Twelve years ago, moviegoers took their seats, traveled to the year 2154, and landed on a distant moon called Pandora. The initial theatrical release of Avatar captivated the world, became the highest-grossing film of all time, and topped it all off with Academy Awards for Cinematography, Art Direction and Visual Effects. This was all done at the hands of creator, writer, director, and producer, James Cameron, who brought an experience to audiences that was new in both concept and quality. Joining Cameron behind the scenes was co- producer Jon Landau. Stars Sam Worthington (Jake Sully), Zoe Saldaña (Neytiri), Sigourney Weaver (Dr. Grace Augustine), Stephen Lang (Colonel Miles Quaritch), and Michelle Rodriguez (Trudy Chacón) brought the unforgettable battle between humans and Na’vi to the screen. Now, over a decade later, Avatar has returned to theaters to enchant audiences once again.
In Avatar, former Marine Jake Sully is recruited for a mission on Pandora, a distant planet where a corporate consortium is mining a rare mineral that is key to solving Earth’s energy crisis. To exist on Pandora, Jake must be reborn as an avatar, a remotely controlled biological body that can survive in the lethal air. After Neytiri, a female member of the Na’vi, the indigenous clain he was sent to infiltrate, saves Jake’s life, he finds himself drawn to the Na’vi’s ways. Soon, Jake becomes embroiled in a clash of civilizations and faces the ultimate test in a monumental battle that will decide the fate of an entire world.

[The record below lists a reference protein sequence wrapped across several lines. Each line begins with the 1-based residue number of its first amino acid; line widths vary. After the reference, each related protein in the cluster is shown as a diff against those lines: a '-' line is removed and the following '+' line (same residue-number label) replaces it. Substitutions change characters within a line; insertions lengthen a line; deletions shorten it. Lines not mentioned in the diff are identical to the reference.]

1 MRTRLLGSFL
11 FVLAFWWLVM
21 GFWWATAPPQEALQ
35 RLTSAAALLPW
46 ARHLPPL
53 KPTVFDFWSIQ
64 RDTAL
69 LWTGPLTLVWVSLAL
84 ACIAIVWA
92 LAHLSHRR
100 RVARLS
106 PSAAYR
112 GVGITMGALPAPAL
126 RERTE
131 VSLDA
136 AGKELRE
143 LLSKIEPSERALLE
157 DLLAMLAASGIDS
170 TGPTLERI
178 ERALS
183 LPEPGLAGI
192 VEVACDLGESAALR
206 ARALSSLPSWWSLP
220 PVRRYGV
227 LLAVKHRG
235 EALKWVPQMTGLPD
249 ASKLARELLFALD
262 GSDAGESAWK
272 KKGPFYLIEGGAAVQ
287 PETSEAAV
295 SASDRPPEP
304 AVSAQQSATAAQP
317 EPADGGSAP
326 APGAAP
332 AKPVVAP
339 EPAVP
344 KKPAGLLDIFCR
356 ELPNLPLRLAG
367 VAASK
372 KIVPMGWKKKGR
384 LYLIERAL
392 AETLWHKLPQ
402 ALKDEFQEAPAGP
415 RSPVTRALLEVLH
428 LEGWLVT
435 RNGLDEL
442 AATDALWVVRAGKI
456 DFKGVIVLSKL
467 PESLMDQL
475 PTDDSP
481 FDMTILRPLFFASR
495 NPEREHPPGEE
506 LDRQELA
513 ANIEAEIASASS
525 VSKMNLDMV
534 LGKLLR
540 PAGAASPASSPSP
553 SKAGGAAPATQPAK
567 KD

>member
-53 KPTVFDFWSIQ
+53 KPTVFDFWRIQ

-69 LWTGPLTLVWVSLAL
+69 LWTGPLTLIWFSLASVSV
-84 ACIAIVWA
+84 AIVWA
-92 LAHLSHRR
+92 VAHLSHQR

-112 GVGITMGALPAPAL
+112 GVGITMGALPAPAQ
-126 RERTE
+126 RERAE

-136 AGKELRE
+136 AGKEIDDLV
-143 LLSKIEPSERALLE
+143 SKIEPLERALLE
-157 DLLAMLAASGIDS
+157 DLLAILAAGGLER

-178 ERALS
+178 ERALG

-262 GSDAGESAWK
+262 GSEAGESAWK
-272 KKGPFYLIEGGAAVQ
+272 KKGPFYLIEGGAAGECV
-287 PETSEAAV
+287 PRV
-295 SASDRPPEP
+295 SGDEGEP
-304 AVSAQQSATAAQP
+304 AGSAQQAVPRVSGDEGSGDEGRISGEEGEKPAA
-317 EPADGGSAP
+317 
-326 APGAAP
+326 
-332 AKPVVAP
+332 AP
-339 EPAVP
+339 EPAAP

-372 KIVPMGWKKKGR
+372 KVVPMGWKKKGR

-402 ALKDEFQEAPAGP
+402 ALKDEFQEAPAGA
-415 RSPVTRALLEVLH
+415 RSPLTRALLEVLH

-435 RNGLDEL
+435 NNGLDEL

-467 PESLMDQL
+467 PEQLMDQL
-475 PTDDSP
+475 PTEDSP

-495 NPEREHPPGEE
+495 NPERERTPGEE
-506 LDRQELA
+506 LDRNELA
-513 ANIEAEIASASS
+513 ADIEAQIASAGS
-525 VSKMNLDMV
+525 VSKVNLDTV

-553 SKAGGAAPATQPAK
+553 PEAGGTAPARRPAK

Avatar was the first of its kind in many ways, pushing industry boundaries on and off the screen with a story that presented familiar conflicts on Earth in a fantastical environment. It brought something new to audiences, but it resonated deeply and went on to make box office history. While half of the characters were 9-foot tall beings with blue skin, tails, pointy ears, and their Na’vi kuru which allows them to link with other lifeforms on Pandora, there was an undeniable connection between the characters and the audience that was established. On how that relationship came to be, Cameron shared, “From whatever culture you're in, whether you're in China or Japan, Europe, you know, North America, it didn't matter. People saw some universality of their lives and these characters through this lens of science fiction … I think people found universals of human experience that they could relate to.”